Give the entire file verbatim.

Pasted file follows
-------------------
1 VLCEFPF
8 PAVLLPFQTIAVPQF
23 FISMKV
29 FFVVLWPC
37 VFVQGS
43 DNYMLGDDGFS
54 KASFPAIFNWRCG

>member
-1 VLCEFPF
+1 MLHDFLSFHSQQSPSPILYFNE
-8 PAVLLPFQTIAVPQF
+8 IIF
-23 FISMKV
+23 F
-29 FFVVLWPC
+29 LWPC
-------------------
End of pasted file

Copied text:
1 VLCEFPF
8 PAVLLPFQTIAVPQF
23 FISMKV
29 FFVVLWPC
37 VFVQGS
43 DNYMLGDDGFS
54 KASFPAIFNWRCG

>member
-1 VLCEFPF
+1 MLHDFLSFHSQQSPSPILYFNE
-8 PAVLLPFQTIAVPQF
+8 IIF
-23 FISMKV
+23 F
-29 FFVVLWPC
+29 LWPC